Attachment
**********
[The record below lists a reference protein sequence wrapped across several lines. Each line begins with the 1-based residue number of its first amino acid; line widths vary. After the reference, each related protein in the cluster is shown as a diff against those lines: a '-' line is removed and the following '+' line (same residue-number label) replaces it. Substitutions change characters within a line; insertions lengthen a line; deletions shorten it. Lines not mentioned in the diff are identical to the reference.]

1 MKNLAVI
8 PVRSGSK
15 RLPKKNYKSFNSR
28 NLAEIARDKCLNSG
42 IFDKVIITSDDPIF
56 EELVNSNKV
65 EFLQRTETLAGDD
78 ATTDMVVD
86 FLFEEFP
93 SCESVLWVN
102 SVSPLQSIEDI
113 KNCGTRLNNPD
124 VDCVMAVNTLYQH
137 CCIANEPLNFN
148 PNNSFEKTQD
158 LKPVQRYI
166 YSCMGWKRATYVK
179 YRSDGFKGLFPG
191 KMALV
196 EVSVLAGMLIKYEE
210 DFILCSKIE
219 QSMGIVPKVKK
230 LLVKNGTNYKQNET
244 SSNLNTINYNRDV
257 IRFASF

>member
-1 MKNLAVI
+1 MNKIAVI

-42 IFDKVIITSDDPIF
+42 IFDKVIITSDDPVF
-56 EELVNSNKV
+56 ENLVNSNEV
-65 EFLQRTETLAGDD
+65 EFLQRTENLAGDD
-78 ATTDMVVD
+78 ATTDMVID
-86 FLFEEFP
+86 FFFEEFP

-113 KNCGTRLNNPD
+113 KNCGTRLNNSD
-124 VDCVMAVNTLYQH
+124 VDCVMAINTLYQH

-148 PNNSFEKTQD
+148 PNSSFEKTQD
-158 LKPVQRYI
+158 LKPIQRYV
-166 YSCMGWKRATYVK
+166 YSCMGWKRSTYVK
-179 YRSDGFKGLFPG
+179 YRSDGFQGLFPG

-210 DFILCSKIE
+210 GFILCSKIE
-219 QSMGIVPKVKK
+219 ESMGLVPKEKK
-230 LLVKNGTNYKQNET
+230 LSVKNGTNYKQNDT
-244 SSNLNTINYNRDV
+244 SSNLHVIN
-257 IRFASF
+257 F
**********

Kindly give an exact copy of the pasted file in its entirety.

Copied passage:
[The record below lists a reference protein sequence wrapped across several lines. Each line begins with the 1-based residue number of its first amino acid; line widths vary. After the reference, each related protein in the cluster is shown as a diff against those lines: a '-' line is removed and the following '+' line (same residue-number label) replaces it. Substitutions change characters within a line; insertions lengthen a line; deletions shorten it. Lines not mentioned in the diff are identical to the reference.]

1 MKNLAVI
8 PVRSGSK
15 RLPKKNYKSFNSR
28 NLAEIARDKCLNSG
42 IFDKVIITSDDPIF
56 EELVNSNKV
65 EFLQRTETLAGDD
78 ATTDMVVD
86 FLFEEFP
93 SCESVLWVN
102 SVSPLQSIEDI
113 KNCGTRLNNPD
124 VDCVMAVNTLYQH
137 CCIANEPLNFN
148 PNNSFEKTQD
158 LKPVQRYI
166 YSCMGWKRATYVK
179 YRSDGFKGLFPG
191 KMALV
196 EVSVLAGMLIKYEE
210 DFILCSKIE
219 QSMGIVPKVKK
230 LLVKNGTNYKQNET
244 SSNLNTINYNRDV
257 IRFASF

>member
-1 MKNLAVI
+1 MNKIAVI

-42 IFDKVIITSDDPIF
+42 IFDKVIITSDDPVF
-56 EELVNSNKV
+56 ENLVNSNEV
-65 EFLQRTETLAGDD
+65 EFLQRTENLAGDD
-78 ATTDMVVD
+78 ATTDMVID
-86 FLFEEFP
+86 FFFEEFP

-113 KNCGTRLNNPD
+113 KNCGTRLNNSD
-124 VDCVMAVNTLYQH
+124 VDCVMAINTLYQH

-148 PNNSFEKTQD
+148 PNSSFEKTQD
-158 LKPVQRYI
+158 LKPIQRYV
-166 YSCMGWKRATYVK
+166 YSCMGWKRSTYVK
-179 YRSDGFKGLFPG
+179 YRSDGFQGLFPG

-210 DFILCSKIE
+210 GFILCSKIE
-219 QSMGIVPKVKK
+219 ESMGLVPKEKK
-230 LLVKNGTNYKQNET
+230 LSVKNGTNYKQNDT
-244 SSNLNTINYNRDV
+244 SSNLHVIN
-257 IRFASF
+257 F